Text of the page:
I don't know what you mean about steam vents. Can you send me a link to what you're looking at? If you mean on the bottom of the iron near the point, then yes, it's fine. The idea is to press in that direction, lead with steam, dry with the rest, though if you have the teflon sole plate, it's vented all over and spreads the steam evenly. And I really do recommend that plate, it won't interfere with your steam in the least bit and will keep you from burning anything.

    Bookmark   April 11, 2009 at 11:34PM
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bookert

theturtlelady,

Yes, I meant the vents on the bottom of the iron itself.
Rownenta's have many and I noticed the Sapporo had few.
I thought the added vents meant more steam power.
Is a teflon sole plate better than the stainless steel plates?
Do they get as hot? I've never burned anything yet! =)
So you were able to steam sideways with no problem with water
leakage?
Thank you again for your help.
Have a great day!

    Bookmark   April 13, 2009 at 10:17AM
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theturtlelady

The number of vents has nothing to do with steam power, trust me on that. The teflon plate also helps the iron glide, it is a heavy iron, and the plate will get hot, the teflon is a coating, the plate is still metal. Yes, we steamed sideways with no leakage, even kept the sole plate on and the steam blasted right through.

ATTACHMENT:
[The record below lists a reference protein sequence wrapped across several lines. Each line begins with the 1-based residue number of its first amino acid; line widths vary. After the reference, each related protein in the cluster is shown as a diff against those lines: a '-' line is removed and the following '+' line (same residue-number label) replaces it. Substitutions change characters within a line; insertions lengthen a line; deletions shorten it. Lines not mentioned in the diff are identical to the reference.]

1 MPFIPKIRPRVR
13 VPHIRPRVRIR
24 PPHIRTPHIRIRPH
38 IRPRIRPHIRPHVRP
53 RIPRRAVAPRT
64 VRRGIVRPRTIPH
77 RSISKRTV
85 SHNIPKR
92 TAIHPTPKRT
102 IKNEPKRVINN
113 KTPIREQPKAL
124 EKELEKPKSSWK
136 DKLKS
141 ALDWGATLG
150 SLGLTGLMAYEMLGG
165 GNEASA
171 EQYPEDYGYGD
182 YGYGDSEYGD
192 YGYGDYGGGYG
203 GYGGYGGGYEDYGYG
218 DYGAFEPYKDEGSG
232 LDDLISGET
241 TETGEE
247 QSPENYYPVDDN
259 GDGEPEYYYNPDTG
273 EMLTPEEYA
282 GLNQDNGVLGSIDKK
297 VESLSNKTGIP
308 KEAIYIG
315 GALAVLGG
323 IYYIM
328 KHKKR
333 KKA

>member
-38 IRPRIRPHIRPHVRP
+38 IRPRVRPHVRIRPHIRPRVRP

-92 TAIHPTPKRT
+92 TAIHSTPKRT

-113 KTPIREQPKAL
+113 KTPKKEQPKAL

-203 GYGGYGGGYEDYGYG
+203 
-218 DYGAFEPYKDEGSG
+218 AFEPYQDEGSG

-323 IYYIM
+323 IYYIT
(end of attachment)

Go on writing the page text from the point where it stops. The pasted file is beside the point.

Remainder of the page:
I should point out that there is some difference between pressing and steam pressing, which can leave your garment slightly damp, hence the lack of vents on the back of the iron. This serves to dry it as you pass it over, so you don't lift a damp garment and lose the shape you just steam pressed it into.

    Bookmark   April 13, 2009 at 11:58AM
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bookert

theturtlelady,

Again thank you!
If I need to crease slacks/dress shirts etc.. is this easily done?? Can I use my regular board that I put a thick padded cover on?
I went to Costco today and they have a "steamer", but it only has the nozzle and no iron.
It's tough looking at the small pics on the websites. I like to physically touch things and ck. them out before buying. Looks like this might not be possible.
So, the sole plate is a separate piece?
I appreciate your patience with me, you've been of great help! =)

    Bookmark   April 13, 2009 at 8:21PM
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theturtlelady

You can crease pretty much anything. The sole plate is detachable and I think it came with it. As far as I can see, you could use your regular board with padding, but might want to look into an iron rest and make sure it's in the right place for balance since the iron is heavy and I can't remember if the rest came with it. Maybe if you e-mail them, they can tell you somewhere in your area you could handle one before making a commitment.

    Bookmark   April 14, 2009 at 11:17AM
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bookert

theturtlelady,

Is the sole plate used for regular ironing?
My board doesn't have a rest, but I have glass on my dresser that may work as a sturdy rest.

Thanks again!

    Bookmark   April 14, 2009 at 12:13PM